By Ze'ev Schiff
Haaretz 23 February 2007
When Yaakov Peri stepped down as chief of the Shin Bet, in 1994, Jibril Rajoub, then head of Preventive Security Services in the West Bank, called Peri to express his sorrow. "This is a terrible blow to the security of the state!" said Rajoub. The state he was talking about was Israel. And the fact of the matter is that Rajoub, in his day, did work hard to prevent the second Intifada.
This same Jibril Rajoub has now appeared on television and shocked his Israeli acquaintances with the remark that in the end, the Palestinians will recover every inch of land between the river and the sea. Rajoub's standing
is no longer what it was, but this sudden, Hamas-style declaration undermines our trust in the statements made by so-called "moderate" Palestinians.
With all due respect to my Palestinian friends, I can only conclude from these remarks that we must shut our ears when the Palestinians scatter promises about wanting to live alongside Israel. It is not words that matter, but deeds, and deeds alone.
Another shocking phenomenon emerges from the appalling account of former cabinet minister and senior Fatah official Sufian Abu Zaida, in an interview with Haaretz correspondent Avi Issacharoff (February 5). Abu Zaida described how his neighbor, a colonel in the PLO, and his nephew, were executed. First they were shot in the legs, and finally in the back, with the gunmen telling jokes while pulling the trigger. Before they shot the nephew, they tried to make him drink acid.
On a previous occasion, Abu Zaida's house was firebombed, and an attempt was made to kidnap his son. "Do you understand how much they hate us?" asked Abu Zaida. "The chances for peace with Israel are greater than the chances for peace between Hamas and Fatah."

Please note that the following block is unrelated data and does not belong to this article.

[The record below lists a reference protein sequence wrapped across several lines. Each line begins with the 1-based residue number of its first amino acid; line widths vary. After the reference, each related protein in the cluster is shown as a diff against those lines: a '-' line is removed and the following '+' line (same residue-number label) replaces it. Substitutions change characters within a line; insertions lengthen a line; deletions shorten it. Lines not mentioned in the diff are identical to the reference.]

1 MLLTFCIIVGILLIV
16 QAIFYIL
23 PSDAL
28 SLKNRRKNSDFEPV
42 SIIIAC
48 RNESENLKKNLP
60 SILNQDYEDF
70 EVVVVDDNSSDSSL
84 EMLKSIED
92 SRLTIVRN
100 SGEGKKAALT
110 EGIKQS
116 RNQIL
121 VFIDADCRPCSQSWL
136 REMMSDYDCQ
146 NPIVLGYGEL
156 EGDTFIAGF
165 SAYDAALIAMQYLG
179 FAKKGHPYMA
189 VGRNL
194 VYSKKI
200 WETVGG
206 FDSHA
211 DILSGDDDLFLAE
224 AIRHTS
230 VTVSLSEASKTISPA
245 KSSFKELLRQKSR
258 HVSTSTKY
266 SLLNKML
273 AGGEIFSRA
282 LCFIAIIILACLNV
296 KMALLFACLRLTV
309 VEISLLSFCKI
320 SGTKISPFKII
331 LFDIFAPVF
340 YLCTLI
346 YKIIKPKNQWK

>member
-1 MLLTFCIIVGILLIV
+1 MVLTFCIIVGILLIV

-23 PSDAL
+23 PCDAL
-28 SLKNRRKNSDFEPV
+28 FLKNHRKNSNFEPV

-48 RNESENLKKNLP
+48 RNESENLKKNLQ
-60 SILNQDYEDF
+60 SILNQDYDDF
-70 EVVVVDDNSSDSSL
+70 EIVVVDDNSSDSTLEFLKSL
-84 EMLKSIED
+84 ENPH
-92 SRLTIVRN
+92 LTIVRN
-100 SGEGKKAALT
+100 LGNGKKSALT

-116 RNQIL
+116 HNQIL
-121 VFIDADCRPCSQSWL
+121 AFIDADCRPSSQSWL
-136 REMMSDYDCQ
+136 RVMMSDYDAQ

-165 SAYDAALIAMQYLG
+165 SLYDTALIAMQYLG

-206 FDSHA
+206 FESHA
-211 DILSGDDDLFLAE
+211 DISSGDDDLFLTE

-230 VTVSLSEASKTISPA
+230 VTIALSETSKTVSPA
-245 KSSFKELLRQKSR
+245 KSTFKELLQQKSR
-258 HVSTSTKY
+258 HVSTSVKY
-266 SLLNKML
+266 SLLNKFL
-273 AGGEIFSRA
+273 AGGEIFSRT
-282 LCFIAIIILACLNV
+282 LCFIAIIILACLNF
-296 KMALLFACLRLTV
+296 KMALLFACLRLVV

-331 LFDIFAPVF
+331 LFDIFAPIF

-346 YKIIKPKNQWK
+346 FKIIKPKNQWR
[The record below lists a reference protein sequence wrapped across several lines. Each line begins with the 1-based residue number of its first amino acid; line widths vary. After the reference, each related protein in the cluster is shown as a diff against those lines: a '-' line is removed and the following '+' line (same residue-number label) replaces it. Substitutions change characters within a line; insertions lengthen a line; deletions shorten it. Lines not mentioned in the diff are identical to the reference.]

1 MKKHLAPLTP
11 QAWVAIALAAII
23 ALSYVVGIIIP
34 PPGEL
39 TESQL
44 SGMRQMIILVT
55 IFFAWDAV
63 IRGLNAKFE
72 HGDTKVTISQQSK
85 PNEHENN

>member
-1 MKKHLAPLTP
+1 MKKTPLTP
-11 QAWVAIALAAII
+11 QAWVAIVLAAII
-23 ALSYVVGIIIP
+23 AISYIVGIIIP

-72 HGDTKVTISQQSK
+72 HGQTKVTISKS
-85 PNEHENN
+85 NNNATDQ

Sheik Ra'ad Salah, head of the Northern branch of the Islamic Movement in Israel, should be reading this. In his fury over the work at the Mugrabi Gate, he repeatedly accused the Israelis of being "murderers." But Sheik Ra'ad knows, of course, what the whole world knows and can see on TV: Arabs in Iraq are brutally murdering other Arabs, most of them innocent. Sometimes they even kill them at prayer, and destroy mosques. Sheikh Ra'ad knows what members of the Islamic Movement in Algeria did to tens of thousands of citizens, including women and children, just a few years ago. But in his eyes, Israelis are the murderers.
There is only one conclusion, and Moshe Dayan already said it in his eulogy over the grave of Roi Rutenberg, who was murdered by Arabs from Gaza in the 1950s: "This is our life's choice: to be prepared and armed, strong and determined, lest the sword slip from our hand and our lives be cut down."
When ex-Mossad chief Ephraim Halevy says Israel doesn't need the recognition of Hamas, he is shifting the focus of the argument. He is getting into the fundamental, the moral and the diplomatic. The key issue here, and our primary concern, is the continuation of terror; today manifested in the continued rocket fire, the refusal to release Gilad Shalit, the attempts to carry out suicide bombings and the massive smuggling of arms. Bringing an end to these things constitutes part of the Quartet's demands.
Of course Israel must help Mahmoud Abbas, and through him, the suffering Palestinian people. But it cannot participate in a sneaky attempt by Hamas to use a moderate and positive-thinking man like Salam Fayad, who would have been the finance minister in a unity government, to put aid money into the hands of Hamas ministers, including those heading the movement's military wing.
Having a moderating force in the Gaza Strip and within the Palestinian Authority is in Israel's interest, but it is not enough. Israel must also insist that the Palestinians pass the critical test of reining in terror and fully abide by all agreements
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